We enjoyed biking from the campground (Trailer Village) to Yaki Point, which is along the rim in the eastern direction. We also biked along the rim road to Hermit’s Rest, in the western direction. We took a rim mule ride one morning. It was not my favorite activity. I wouldn’t do it again. I’d rather be hiking or biking. We thought we would be exploring areas where we wouldn’t otherwise be able, or inclined, to get to. That wasn’t the case. But hey, we can now say that we did a Grand Canyon Mule Ride.

 We enjoyed many sunrises and sunsets. One sunset stood out as spectacular as a storm was fast approaching. We could see the clouds building and I thought for sure that sunset would be uneventful. However, just as the sun was setting, the clouds broke apart and allowed the sun’s rays to light up the canyon. It was beautiful. After that, the rain came!

After our week at the Grand Canyon we headed down to Sedona, Arizona for a week. We were looking forward to warmer temps! We met up with our good friends, Dave and Sarah. They were celebrating their one-year anniversary on the road as full-time RVers. We were both able to get into the Rancho Sedona RV Park, as we made our reservations a year in advance. It is the only RV park within walking distance of downtown Sedona. We highly recommend it.

Notable hikes during the week included the Soldiers Pass Loop with Caves and the West Forks Oak Creek Trail. The Soldiers Pass Loop was our favorite, due to the stunning red rock views, and the fact that we climbed up into a cave. Fortunately, it was not overly hot for our 7-mile shadeless hike.

The West Forks Oak Creek Trail offered a lot of shade and 13 river crossings. While it did not have the beautiful long-distance views of Soldiers Pass, the trail was pretty in its own way and crossing the river numerous times was fun.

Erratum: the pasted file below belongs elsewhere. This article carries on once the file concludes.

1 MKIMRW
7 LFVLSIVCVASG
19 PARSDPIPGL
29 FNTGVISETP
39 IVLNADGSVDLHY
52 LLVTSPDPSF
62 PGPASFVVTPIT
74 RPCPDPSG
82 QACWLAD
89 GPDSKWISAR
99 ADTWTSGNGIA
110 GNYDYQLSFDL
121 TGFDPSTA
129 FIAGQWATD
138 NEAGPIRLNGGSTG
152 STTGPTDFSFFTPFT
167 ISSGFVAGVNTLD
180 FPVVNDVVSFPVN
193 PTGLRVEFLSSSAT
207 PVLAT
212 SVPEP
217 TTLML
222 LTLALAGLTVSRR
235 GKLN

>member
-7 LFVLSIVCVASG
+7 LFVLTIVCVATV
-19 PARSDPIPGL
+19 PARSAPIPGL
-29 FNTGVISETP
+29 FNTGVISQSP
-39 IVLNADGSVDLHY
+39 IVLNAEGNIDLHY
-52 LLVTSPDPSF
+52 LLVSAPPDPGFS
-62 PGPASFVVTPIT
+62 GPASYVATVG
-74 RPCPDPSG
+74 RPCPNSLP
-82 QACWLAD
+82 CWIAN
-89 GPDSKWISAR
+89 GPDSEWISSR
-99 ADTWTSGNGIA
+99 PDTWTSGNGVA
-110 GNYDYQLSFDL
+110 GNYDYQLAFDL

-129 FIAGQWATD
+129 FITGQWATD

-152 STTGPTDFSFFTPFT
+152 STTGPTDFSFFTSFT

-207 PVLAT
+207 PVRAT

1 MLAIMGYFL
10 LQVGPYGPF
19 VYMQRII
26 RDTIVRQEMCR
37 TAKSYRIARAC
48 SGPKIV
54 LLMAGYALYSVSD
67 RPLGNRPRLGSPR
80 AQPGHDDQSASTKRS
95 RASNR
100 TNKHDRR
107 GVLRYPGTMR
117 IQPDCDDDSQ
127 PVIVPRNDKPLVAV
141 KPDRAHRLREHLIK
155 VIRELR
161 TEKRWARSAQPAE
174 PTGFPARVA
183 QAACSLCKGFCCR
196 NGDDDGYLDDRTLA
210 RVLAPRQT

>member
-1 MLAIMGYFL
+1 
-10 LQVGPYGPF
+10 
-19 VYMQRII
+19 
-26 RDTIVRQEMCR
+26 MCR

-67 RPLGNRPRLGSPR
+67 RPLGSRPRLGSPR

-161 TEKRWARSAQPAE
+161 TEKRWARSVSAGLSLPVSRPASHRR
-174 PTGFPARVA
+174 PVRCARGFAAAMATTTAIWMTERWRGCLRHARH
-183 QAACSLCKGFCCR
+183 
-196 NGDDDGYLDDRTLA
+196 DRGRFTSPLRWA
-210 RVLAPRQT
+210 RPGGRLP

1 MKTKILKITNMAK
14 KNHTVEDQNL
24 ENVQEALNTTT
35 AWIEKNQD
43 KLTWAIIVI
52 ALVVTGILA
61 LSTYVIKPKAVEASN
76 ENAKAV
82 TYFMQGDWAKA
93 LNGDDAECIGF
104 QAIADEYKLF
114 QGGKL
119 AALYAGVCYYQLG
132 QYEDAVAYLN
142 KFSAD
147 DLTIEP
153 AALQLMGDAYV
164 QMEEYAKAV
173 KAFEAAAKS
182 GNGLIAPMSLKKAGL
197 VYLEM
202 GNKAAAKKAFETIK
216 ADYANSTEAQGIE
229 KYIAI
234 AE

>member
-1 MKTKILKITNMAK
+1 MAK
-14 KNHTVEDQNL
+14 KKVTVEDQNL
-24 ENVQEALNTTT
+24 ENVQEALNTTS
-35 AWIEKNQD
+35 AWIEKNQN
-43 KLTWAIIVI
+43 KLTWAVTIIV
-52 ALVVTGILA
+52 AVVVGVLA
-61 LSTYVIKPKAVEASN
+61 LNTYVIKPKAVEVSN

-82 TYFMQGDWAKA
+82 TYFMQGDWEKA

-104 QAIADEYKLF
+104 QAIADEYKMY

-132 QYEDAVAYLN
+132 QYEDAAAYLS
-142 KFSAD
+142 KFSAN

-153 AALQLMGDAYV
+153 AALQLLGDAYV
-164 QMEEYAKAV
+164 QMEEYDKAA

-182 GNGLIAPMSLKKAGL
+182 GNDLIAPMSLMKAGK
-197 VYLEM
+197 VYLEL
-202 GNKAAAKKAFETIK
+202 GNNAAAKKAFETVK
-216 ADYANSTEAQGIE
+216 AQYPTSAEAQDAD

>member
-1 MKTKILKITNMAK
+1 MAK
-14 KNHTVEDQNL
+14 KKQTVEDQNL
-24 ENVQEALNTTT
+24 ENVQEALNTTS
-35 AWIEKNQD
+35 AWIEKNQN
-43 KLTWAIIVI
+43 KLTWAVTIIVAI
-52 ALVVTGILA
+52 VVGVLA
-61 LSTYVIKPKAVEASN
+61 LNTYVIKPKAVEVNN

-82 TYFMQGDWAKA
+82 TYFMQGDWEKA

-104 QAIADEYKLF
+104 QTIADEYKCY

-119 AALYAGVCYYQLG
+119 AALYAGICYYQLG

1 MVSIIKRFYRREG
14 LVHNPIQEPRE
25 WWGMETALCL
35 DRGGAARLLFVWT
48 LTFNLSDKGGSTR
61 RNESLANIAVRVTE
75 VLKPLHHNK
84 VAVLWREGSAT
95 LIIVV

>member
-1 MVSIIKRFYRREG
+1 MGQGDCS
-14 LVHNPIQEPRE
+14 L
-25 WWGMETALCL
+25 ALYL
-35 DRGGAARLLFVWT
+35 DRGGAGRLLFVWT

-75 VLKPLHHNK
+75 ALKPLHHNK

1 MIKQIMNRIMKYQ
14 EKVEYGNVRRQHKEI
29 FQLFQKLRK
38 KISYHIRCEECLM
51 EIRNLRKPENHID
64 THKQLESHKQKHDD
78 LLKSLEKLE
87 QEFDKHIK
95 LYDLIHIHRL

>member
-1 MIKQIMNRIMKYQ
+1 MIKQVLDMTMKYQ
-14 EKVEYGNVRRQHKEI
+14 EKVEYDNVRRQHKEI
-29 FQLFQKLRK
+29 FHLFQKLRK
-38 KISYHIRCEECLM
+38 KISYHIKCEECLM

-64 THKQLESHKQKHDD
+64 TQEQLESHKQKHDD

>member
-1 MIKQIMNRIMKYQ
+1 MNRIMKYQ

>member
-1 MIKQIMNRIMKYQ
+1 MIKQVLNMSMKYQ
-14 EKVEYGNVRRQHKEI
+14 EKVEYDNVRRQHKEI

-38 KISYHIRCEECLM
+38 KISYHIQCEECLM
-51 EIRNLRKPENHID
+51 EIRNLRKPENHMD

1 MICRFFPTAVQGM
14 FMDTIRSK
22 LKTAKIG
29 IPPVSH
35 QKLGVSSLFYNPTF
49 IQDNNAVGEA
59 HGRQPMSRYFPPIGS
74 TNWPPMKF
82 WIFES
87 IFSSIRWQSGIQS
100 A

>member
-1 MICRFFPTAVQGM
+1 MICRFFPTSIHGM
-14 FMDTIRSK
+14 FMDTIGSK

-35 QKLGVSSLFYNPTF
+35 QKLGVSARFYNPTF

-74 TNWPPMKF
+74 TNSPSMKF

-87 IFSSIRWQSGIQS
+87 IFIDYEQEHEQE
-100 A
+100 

We also took Mo (our Jeep Wrangler) out for some off-roading on Schnebly Hill Road. This road requires a high clearance vehicle and a small amount of rock maneuvering. We passed a few Pink Jeep tours and a fair number of ATVs. The views along the road are spectacular. The road begins just outside of the RV resort in Sedona and can be taken all the way to I-25, at which point you can go north or south on the highway and loop back to Sedona.

Sedona has a large number of fantastic restaurants and if you ever plan a trip there, I highly recommend making your dining reservations at the same time you make your lodging reservation (at least a month in advance). One restaurant was booked out for 3 months! We were fortunate enough to clear the waitlist and get into the Elote restaurant. Everything was fantastic. Highly recommend it.

My next post will cover our stays in Santa Fe and Angel Fire, NM, as well as our stops along our return route to Lake Toxaway, NC.

2 thoughts on “Our return visit to the Grand Canyon and Sedona, Arizona

  1. Fantastic travelogue! Traveling through the SW is so interesting. and Kelly, your photos are beautiful.

    1. Thank you Karen. I appreciate it. I’m looking forward to getting back out and taking photos. It has been a long time. Writing the blog (finally) has inspired me. There are so many spectacular sites to see and experience in the US, and abroad.